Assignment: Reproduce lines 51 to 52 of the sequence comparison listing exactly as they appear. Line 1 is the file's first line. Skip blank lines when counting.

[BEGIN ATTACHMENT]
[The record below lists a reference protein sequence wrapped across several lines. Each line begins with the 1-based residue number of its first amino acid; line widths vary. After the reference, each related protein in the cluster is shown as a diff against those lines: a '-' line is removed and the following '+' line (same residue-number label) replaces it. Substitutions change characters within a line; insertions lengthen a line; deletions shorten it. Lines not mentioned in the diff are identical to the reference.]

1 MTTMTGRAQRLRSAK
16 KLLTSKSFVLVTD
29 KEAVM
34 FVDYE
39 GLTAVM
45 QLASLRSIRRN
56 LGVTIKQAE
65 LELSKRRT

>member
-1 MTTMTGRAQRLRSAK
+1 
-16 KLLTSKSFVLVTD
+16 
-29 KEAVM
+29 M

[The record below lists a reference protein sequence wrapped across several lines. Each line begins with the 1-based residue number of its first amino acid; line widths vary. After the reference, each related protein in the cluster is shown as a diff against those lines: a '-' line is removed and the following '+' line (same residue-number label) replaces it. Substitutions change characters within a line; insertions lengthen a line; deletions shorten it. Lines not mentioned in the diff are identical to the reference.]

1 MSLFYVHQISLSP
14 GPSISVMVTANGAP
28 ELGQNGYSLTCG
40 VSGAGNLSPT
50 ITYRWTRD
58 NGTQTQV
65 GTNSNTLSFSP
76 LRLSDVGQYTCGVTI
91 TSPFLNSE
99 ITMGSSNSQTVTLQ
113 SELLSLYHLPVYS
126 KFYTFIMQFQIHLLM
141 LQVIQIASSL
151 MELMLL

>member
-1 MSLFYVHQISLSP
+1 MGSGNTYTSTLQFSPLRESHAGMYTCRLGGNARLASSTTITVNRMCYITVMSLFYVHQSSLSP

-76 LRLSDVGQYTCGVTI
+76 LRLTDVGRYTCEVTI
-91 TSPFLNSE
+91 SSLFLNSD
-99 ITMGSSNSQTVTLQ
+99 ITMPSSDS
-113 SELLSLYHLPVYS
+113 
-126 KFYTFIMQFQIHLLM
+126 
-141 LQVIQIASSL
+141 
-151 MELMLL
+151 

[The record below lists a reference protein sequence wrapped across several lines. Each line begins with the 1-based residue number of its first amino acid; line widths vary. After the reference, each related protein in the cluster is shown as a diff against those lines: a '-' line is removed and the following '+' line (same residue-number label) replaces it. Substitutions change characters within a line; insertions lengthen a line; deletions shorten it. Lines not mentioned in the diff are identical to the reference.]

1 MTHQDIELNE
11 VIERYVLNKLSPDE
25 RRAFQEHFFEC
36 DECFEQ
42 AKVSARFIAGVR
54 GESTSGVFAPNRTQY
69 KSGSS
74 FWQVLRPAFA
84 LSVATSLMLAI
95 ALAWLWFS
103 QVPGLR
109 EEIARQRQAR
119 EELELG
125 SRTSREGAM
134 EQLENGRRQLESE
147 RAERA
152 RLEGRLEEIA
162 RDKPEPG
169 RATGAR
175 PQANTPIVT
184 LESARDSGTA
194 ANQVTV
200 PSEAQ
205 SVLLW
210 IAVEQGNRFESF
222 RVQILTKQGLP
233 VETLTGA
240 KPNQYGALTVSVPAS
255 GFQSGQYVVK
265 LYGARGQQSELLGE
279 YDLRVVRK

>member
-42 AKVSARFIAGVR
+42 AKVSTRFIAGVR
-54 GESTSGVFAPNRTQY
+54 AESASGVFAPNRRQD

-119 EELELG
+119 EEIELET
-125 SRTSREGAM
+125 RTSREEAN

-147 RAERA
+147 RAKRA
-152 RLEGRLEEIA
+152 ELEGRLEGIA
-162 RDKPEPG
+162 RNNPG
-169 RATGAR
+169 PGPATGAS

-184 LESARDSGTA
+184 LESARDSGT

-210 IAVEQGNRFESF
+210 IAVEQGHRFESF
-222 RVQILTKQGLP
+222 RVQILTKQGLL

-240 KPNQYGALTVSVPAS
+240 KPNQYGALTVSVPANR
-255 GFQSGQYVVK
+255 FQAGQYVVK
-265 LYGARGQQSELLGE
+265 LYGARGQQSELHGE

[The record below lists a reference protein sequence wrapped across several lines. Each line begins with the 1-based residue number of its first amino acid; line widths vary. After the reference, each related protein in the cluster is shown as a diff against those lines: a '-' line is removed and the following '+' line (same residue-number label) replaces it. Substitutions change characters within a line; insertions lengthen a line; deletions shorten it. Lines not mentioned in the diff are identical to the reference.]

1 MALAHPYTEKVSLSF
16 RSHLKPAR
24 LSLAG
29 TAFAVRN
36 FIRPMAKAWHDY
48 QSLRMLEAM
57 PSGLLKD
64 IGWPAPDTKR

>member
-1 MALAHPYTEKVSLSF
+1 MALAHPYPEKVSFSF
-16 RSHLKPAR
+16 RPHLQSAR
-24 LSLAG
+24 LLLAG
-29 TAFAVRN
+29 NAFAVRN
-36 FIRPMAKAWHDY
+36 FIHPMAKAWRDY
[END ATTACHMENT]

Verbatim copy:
11 VIERYVLNKLSPDE
25 RRAFQEHFFEC